#1
What is the best approach to really learn rockabilly? If you approach it fom a jazz standpoint, what specific techniques do I have to master? If you approach it from a country standpoint, how do you learn the picking? The reason I ask this is because today the thought occured to me that, people who are really good at rockabilly probably learned it through another style. If anybody out there plays rockabilly, can you explain how you learned it?
#2
Unfortunately there's not much interest for rockabilly on these boards... :/

I'm getting into rockabilly myself, but i'm a beginner too, so i don't know if i can help much.

Now that you mention it, i've been sort of trying to approach it from both sides as well. I have both the "Hot Licks" Video and the "Guitar Legendary Licks" Book+CD from Brian Setzer, and it's very interesting how he applies jazzy stuff (and music theory in general) in his music. For example in the video he explains how he uses chord substitutions to "jazz-up" simpler progressions and blues shuffles and make them more interesting. Lots of 9th, diminished, 6th, 7b5 chords and stuff like that. The book has a short section with the chords and scales he usually uses (in the gear section they even let you know what brand of pomade he uses, hahaha).

As for the country-side, my goal is to learn as many fingerpicking patterns/licks as possible, some chicken-picking, and typical country stuff in general (such as banjo rolls, country bends and turnarounds, etc.)
#3
I'm getting into the rockabilly as well but my gateway drug to it was actually delta blues kind of stuff.
But definitely what I think it takes to start learning it is study Jazz progressions and start getting into alternative chord patterns. It seems like Rockabilly is a lot of fast, country picking but throwing in Bebop Jazz scales.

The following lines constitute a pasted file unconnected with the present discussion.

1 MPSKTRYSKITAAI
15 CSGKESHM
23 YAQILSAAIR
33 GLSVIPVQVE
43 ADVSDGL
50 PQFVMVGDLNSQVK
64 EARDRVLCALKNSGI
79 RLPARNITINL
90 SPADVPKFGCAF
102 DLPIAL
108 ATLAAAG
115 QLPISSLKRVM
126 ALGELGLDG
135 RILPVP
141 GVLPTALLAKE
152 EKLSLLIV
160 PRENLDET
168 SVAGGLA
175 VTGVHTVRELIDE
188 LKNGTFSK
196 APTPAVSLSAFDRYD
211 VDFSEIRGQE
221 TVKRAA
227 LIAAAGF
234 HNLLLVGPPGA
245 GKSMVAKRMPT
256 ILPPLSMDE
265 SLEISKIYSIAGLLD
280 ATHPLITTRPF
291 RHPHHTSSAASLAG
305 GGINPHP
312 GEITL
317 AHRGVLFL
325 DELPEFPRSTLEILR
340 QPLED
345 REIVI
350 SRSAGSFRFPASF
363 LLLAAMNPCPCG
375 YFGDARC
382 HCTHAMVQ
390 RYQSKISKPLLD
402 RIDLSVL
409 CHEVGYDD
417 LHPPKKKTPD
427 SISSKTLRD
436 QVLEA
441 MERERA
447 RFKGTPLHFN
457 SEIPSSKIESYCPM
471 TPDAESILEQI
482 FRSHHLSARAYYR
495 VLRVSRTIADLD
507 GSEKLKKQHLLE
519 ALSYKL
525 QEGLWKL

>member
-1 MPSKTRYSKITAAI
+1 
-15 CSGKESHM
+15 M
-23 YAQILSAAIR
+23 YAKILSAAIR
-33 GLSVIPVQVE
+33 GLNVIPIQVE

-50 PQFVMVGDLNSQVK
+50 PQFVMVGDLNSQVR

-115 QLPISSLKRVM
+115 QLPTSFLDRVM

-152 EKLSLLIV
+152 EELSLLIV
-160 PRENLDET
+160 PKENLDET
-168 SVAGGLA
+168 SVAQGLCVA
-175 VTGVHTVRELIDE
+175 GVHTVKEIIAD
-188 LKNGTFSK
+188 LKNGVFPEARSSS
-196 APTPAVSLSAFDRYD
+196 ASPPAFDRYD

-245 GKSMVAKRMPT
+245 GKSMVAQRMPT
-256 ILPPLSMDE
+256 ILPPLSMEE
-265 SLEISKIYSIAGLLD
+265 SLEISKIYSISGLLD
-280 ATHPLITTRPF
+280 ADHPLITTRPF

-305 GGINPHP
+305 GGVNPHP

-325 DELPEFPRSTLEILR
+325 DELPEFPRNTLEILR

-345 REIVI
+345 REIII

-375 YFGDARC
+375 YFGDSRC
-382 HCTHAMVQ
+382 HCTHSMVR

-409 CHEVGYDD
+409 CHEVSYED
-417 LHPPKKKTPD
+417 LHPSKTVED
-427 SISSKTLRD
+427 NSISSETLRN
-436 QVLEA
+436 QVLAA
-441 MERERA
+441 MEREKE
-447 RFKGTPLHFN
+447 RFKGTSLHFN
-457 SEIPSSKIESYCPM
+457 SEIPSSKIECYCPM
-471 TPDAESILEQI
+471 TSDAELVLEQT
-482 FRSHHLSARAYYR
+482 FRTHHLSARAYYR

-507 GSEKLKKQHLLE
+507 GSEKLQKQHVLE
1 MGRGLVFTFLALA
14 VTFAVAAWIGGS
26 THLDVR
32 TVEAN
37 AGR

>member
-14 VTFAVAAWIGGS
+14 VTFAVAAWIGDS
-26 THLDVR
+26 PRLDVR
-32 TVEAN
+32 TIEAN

Oh yeah make sure you acquaint yourself with the Bebop scale.

But for your question I listened to a lot of surf and blues before getting into Rockabilly.

Trying listening to the Cramps for some of that blues influence,
and I actually learned tremolo picking after listening to Dick Dale, the Surf guitarist
which helped me learn Commander Cody (that reminds me, "Hot Rod Lincoln" is a good start for practicing your speed picking)
And like carlosesteban mentioned anything that will teach Brian Setzer stuff will help you out.

Hope that helps someone

Everything Can Be Beaten
#4
If you asked most "Rockabilly" artists about "theory" they'd give you a blank stare..."It's just rock & roll, man!"
Trivia tidbit I read somewhere... On the original recording of Hot Rod Lincoln, the fast guitar part was artificially speeded up.... This led thousands of would-be guitarists to actually learn the lick in real time... Which is pretty cool.

I would suggest listening to the big names from the period. Most of this material is pretty simple from a structural standpoint... I would imagine 3 or at most 4 chord rock and blues figures played up-tempo.